How could this error have been prevented?
How could this error have been prevented? Never give a medication unless you are sure you know what it is; be suspicious of unlabeled syringes Never use an unlabeled syringe unless you have drawn the medication up yourself Label all syringes Communication - nurse and doctor to keep each other informed of what they are doing e. g. nurse: “I’m drawing up some adrenaline” Develop checking habits before administering every medication … go through the 5 Rse. g doctor: “What is in this syringe? ”
Conclusion 9/17/2020 Patient safety is the avoidance, prevention and amelioration of harm from healthcare. Two approaches to the problem of human fallibility exist: The person approach focuses on the errors of individuals, blaming them The system approach concentrates on the conditions under which individuals work Some errors cause harm but many do not. Blaming and then punishing individuals is not an effective approach for improving safety within the system Adverse events often occur because of system breakdowns Standardizing and simplifying clinical processes is a powerful way of improving patient safety 45 Patient Safety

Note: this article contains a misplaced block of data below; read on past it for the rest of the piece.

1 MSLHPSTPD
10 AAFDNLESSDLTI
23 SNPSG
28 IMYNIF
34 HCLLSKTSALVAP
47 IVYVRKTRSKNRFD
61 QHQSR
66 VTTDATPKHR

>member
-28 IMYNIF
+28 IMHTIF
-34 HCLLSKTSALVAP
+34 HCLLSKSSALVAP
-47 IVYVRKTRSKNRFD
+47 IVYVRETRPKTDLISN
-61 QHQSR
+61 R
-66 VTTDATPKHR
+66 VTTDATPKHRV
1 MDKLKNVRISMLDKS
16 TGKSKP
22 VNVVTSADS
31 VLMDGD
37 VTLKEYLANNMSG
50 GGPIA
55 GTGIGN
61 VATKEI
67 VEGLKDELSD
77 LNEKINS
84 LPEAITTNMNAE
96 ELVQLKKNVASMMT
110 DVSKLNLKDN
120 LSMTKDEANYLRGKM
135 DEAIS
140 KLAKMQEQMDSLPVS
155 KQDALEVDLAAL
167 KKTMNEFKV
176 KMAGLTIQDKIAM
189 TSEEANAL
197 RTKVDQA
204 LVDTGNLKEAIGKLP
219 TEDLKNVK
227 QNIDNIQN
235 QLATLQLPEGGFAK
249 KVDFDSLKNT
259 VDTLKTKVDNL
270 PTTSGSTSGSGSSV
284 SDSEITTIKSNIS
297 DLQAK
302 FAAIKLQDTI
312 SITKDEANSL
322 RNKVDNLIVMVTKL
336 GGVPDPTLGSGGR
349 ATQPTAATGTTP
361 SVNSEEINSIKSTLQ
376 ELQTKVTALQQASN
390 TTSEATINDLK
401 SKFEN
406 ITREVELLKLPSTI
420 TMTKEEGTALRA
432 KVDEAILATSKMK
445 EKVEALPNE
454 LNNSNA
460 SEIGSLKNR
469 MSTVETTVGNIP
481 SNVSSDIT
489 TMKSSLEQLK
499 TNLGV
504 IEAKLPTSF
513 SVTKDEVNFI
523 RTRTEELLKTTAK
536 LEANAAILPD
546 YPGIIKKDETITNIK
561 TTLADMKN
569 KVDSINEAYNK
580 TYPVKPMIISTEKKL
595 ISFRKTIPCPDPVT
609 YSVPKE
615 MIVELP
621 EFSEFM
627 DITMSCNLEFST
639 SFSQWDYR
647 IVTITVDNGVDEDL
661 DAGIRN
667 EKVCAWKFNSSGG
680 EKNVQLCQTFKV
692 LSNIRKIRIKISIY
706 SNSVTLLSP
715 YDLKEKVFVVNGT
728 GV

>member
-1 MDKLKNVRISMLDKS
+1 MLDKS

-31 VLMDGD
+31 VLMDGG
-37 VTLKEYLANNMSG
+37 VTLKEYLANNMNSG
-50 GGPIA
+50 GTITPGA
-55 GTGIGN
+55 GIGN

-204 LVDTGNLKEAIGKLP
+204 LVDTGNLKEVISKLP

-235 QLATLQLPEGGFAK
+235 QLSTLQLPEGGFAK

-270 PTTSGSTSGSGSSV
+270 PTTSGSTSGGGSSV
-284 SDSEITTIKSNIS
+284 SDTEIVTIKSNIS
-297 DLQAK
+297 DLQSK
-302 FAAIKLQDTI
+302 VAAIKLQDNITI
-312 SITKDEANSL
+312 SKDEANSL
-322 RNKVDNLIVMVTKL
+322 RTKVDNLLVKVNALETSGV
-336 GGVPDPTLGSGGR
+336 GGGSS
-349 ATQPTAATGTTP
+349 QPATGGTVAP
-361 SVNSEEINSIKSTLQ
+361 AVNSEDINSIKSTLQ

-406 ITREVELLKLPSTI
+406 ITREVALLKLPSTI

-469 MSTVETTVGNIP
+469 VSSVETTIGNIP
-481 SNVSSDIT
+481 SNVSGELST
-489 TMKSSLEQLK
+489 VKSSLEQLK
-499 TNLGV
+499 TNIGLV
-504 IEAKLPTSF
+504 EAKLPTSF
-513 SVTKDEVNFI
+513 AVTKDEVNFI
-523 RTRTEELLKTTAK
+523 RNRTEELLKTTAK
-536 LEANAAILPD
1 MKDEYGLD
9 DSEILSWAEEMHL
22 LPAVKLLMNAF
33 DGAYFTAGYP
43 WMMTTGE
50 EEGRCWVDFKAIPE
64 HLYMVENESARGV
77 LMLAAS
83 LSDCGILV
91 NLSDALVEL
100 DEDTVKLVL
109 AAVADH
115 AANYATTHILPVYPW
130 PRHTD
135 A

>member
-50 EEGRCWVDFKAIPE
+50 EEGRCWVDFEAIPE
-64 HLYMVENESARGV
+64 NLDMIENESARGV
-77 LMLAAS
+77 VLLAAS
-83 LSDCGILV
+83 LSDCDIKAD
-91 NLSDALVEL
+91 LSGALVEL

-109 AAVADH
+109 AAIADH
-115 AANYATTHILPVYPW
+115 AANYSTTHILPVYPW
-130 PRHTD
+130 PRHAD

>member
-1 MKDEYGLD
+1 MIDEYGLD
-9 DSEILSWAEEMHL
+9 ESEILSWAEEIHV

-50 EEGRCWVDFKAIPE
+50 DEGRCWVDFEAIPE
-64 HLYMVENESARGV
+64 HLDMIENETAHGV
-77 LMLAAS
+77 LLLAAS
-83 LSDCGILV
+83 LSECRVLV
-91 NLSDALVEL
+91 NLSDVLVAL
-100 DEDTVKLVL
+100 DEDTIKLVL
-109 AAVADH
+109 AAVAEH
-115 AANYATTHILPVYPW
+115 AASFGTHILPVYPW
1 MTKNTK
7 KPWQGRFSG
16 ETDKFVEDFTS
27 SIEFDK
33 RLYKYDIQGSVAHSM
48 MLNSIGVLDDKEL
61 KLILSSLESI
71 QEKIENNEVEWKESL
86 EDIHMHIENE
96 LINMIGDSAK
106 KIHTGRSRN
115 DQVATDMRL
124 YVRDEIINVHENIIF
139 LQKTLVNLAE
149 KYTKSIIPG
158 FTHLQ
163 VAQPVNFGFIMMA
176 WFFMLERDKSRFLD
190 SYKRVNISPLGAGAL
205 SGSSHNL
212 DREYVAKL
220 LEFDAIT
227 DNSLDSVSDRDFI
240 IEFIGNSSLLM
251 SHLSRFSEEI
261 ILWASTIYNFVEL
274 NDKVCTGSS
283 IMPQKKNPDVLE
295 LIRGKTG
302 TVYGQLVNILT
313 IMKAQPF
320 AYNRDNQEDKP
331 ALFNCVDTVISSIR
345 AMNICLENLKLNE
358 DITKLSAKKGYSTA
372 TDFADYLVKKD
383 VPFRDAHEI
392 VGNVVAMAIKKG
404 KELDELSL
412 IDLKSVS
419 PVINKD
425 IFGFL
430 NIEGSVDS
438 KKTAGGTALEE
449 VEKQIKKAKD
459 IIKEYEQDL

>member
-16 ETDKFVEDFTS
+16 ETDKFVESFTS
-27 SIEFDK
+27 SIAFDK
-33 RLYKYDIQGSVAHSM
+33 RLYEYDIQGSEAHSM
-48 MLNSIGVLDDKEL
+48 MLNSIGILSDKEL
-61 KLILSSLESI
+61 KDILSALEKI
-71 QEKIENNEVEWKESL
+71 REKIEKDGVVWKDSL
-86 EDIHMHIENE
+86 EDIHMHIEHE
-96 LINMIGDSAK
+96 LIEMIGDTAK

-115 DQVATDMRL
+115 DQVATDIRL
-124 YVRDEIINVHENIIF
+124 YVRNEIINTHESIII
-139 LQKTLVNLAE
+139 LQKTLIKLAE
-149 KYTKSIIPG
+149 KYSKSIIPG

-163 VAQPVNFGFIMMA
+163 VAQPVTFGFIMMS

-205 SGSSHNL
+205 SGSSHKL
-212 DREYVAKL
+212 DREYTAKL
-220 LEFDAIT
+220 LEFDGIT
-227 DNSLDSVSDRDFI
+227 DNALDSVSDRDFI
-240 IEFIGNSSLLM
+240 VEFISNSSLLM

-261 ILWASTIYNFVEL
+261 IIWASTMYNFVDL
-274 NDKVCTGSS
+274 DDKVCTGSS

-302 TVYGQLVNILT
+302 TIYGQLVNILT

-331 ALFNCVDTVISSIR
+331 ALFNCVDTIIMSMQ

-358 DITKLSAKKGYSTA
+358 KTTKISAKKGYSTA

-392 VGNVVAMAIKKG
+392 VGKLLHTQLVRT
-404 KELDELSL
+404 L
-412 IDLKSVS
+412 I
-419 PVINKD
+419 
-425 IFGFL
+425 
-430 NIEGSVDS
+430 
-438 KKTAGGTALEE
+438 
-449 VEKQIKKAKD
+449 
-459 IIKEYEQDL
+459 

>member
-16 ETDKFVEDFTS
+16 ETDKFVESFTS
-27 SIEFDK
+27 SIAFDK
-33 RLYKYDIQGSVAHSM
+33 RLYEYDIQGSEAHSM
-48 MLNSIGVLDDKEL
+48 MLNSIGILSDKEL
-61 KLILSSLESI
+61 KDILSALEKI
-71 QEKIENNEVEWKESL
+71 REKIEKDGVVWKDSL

Bibliography 9/17/2020 Maamoun J, An Introduction to Patient Safety. Journal of Medical Imaging and Radiation Sciences 40 (2009) 123 -133 Reason J. Human error: models and management. BMJ. 2000 Mar 18; 320(7237): 768 -70. Sutker WL The physician's role in patient safety: What's in it for me? . Proc (Bayl Univ Med Cent). 2008 Jan; 21(1): 9 -14. Sutker WL. The physician's role in patient safety: What's in it for me? Proc (Bayl Univ Med ent). 2008 Jan; 21(1): 9 -14 Goode LD 1, Clancy CM, Kimball HR, Meyer G, Eisenberg JM. When is "good enough"? The role and responsibility of physicians to improve patient safety. Acad Med. 2002 Oct; 77(10): 947 -52. 46 Patient Safety
47 Thank you 9/17/2020 Patient Safety